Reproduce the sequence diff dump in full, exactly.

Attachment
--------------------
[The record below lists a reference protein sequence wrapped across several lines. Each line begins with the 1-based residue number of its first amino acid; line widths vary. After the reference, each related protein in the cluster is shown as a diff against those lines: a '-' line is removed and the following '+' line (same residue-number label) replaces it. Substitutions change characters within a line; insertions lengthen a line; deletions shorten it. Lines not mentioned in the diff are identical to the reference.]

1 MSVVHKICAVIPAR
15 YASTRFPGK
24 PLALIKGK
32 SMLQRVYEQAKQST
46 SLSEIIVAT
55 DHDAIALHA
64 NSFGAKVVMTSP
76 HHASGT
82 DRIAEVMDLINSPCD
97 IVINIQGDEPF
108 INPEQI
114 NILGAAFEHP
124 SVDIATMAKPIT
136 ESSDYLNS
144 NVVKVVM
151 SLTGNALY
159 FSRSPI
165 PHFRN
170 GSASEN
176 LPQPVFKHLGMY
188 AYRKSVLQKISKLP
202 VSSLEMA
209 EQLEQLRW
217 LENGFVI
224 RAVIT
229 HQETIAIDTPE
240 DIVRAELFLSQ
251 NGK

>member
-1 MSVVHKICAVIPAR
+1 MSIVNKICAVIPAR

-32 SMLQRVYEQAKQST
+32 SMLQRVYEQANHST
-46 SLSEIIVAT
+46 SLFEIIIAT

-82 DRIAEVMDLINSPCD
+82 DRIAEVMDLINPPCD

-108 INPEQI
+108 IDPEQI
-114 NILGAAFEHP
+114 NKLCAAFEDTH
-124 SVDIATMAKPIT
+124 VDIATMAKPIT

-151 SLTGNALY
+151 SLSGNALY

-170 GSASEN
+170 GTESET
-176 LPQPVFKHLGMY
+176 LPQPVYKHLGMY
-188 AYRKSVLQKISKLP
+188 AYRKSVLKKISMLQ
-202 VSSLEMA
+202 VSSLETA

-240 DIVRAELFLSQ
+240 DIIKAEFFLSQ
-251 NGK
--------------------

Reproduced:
[The record below lists a reference protein sequence wrapped across several lines. Each line begins with the 1-based residue number of its first amino acid; line widths vary. After the reference, each related protein in the cluster is shown as a diff against those lines: a '-' line is removed and the following '+' line (same residue-number label) replaces it. Substitutions change characters within a line; insertions lengthen a line; deletions shorten it. Lines not mentioned in the diff are identical to the reference.]

1 MSVVHKICAVIPAR
15 YASTRFPGK
24 PLALIKGK
32 SMLQRVYEQAKQST
46 SLSEIIVAT
55 DHDAIALHA
64 NSFGAKVVMTSP
76 HHASGT
82 DRIAEVMDLINSPCD
97 IVINIQGDEPF
108 INPEQI
114 NILGAAFEHP
124 SVDIATMAKPIT
136 ESSDYLNS
144 NVVKVVM
151 SLTGNALY
159 FSRSPI
165 PHFRN
170 GSASEN
176 LPQPVFKHLGMY
188 AYRKSVLQKISKLP
202 VSSLEMA
209 EQLEQLRW
217 LENGFVI
224 RAVIT
229 HQETIAIDTPE
240 DIVRAELFLSQ
251 NGK

>member
-1 MSVVHKICAVIPAR
+1 MSIVNKICAVIPAR

-32 SMLQRVYEQAKQST
+32 SMLQRVYEQANHST
-46 SLSEIIVAT
+46 SLFEIIIAT

-82 DRIAEVMDLINSPCD
+82 DRIAEVMDLINPPCD

-108 INPEQI
+108 IDPEQI
-114 NILGAAFEHP
+114 NKLCAAFEDTH
-124 SVDIATMAKPIT
+124 VDIATMAKPIT

-151 SLTGNALY
+151 SLSGNALY

-170 GSASEN
+170 GTESET
-176 LPQPVFKHLGMY
+176 LPQPVYKHLGMY
-188 AYRKSVLQKISKLP
+188 AYRKSVLKKISMLQ
-202 VSSLEMA
+202 VSSLETA

-240 DIVRAELFLSQ
+240 DIIKAEFFLSQ
-251 NGK